We have all experienced the discomfort of dry eyes at some point. It’s that unpleasant situation in which your eyes feel gritty, sticky, burning, or itchy, and your vision can be blurred.

Dry eyes are often the result of environmental conditions, such as wind, dry heat, or particulates in the air. However, some people may have hereditary conditions (such as rheumatoid arthritis) that either prevent the body’s natural tears from having enough lubricant to soothe dry eyes or don’t allow enough tears to form in the first place.

A cosmetic surgical procedure on the eyelids can also cause dry eyes, as the eyelids are part of the body’s natural defense system against injury. What can be done to keep your eyes well lubricated following your eyelid surgery? Dr. Paul Pin outlines some steps you can take to protect your eyes and get the best possible results from your eyelid surgery.

What Causes Dry Eyes after Eyelid Surgery?

Swelling of the eyelids as a normal part of the healing process can irritate the eyes, which is the main cause of dryness. If the eyelids are swollen, they may not fully close when you blink. This prevents them from completely lubricating the eyes, which will dry them out due to faster evaporation. Furthermore, when you do blink, the natural lubricant from your tears may not be as effectively spread over the entire surface of the eye. Exposure to dry environments, such as wind or dry heat from furnaces, will speed up this evaporation process.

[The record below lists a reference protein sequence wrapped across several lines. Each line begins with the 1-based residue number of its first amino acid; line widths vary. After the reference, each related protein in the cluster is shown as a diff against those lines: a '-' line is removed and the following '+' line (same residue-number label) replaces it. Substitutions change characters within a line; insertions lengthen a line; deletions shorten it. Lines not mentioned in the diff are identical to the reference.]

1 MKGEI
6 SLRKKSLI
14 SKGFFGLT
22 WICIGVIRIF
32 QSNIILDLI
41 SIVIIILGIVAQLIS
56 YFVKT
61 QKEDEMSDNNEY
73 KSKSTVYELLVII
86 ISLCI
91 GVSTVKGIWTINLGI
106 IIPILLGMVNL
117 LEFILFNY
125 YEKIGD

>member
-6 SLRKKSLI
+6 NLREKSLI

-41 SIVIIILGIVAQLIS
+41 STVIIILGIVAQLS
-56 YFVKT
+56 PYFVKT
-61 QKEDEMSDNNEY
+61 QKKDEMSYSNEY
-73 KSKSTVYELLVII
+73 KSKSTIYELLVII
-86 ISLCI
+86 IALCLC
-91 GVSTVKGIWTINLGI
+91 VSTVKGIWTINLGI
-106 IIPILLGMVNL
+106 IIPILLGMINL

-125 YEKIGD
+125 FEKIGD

Furthermore, eyelid surgery will affect structures of both the upper and lower eyelid that are involved with keeping the eye lubricated. To remove bags and pockets of excess fat under the lower lid, Dr. Pin must make an incision just under the lower lash line. This incision may affect the tear duct, which is located at the inner corner of the lower lash line, leading to a change in the body’s ability to produce enough lubricant for the eye.

For the upper eyelid, Dr. Pin will make an incision through the orbicularis muscles, which are responsible for opening and closing the eyelid, if excess skin must be removed. This may leave the muscle somewhat weak for the first month or two following surgery, during which time the natural blink reaction may not be as effective at keeping the eye lubricated.

Treating Dry Eyes

The easiest way to treat dry eyes following eyelid surgery is to use artificial tears to keep the eyes properly hydrated. Dr. Pin recommends using the ones that come in individual, one-time use vials that contain lubricants to match your natural tear production. These artificial tears can be used as often as needed to sooth your eyes. Dr. Pin also recommends using a lubricating ointment or gel at night, just before bedtime. To reduce the swelling, which will help restore natural function to your eyelids more quickly, use cold gel packs or compresses once your sutures have fully closed over.

Dry eyes after eyelid surgery can be annoying. However, with simple treatments and remembering not to rub your eyes, you should be seeing relief in almost no time at all.